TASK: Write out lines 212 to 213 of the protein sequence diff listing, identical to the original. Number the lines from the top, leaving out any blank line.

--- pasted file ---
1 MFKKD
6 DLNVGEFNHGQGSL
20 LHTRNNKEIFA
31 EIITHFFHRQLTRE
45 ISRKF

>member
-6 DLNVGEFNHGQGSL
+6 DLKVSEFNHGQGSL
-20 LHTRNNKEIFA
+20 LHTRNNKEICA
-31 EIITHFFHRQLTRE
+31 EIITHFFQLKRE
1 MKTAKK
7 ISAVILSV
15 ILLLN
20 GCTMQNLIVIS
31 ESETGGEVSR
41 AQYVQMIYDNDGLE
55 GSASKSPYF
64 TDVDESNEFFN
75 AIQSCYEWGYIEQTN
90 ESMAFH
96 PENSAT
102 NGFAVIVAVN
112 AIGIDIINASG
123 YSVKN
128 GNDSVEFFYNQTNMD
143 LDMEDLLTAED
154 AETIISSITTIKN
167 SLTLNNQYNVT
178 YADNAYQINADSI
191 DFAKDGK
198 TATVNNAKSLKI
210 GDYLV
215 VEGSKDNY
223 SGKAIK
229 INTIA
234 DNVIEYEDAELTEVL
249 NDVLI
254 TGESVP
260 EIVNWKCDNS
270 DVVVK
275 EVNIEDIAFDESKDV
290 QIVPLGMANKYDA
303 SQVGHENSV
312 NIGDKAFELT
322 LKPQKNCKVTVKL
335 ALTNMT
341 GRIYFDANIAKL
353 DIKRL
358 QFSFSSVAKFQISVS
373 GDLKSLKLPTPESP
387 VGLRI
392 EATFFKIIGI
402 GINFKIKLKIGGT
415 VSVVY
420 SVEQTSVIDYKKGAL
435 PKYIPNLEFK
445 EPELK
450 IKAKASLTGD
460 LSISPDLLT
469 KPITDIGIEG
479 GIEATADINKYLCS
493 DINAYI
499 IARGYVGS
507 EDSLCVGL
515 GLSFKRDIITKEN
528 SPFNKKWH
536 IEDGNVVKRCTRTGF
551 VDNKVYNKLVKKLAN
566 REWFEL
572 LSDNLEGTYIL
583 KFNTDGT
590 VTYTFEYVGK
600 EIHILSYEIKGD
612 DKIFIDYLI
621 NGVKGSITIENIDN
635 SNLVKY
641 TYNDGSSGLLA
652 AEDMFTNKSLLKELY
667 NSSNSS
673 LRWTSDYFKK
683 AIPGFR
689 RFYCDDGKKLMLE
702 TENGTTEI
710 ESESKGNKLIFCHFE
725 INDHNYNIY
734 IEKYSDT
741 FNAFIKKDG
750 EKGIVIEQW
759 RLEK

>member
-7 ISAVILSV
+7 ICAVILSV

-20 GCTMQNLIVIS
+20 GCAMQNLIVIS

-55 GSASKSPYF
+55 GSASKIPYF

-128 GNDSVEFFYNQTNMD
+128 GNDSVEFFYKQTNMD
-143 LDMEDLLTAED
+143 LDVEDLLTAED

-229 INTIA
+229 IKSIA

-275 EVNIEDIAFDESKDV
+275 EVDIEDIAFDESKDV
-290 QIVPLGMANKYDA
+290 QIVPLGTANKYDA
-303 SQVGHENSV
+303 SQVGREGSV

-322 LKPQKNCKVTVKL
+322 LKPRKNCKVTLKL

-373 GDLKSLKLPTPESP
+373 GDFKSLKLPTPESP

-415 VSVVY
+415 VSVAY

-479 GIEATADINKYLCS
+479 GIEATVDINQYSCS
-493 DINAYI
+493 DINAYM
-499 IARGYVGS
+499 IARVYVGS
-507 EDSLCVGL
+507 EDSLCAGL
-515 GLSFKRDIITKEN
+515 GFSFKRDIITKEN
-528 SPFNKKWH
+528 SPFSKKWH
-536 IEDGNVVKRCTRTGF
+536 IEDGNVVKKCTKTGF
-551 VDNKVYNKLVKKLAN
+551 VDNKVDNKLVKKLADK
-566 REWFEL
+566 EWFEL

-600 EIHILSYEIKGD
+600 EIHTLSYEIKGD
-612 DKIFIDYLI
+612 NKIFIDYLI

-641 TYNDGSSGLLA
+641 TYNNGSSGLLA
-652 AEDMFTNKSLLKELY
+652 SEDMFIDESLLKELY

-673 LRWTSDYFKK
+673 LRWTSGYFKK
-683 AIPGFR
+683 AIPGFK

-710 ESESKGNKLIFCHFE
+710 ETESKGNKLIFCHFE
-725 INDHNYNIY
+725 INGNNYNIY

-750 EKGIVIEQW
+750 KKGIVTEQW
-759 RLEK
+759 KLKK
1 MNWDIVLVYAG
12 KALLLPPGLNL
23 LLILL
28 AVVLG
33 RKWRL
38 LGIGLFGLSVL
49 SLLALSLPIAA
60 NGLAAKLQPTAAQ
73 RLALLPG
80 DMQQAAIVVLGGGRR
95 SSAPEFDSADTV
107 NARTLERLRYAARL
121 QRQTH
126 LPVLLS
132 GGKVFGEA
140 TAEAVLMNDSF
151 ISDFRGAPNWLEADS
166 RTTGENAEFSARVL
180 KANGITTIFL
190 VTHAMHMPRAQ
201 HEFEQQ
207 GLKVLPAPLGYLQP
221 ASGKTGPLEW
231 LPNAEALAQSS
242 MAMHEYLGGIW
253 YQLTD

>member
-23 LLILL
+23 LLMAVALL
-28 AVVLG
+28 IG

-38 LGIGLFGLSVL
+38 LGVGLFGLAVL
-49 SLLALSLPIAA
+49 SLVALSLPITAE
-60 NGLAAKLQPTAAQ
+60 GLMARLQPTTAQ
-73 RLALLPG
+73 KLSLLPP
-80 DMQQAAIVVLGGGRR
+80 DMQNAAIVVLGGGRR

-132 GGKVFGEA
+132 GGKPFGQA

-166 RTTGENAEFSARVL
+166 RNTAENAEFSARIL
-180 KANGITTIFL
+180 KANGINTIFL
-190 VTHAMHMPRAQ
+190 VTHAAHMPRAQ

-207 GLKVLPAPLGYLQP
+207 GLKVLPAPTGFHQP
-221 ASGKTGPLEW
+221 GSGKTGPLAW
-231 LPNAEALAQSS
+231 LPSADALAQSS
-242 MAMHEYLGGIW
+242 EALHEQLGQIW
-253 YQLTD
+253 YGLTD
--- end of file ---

-253 YQLTD
+253 YGLTD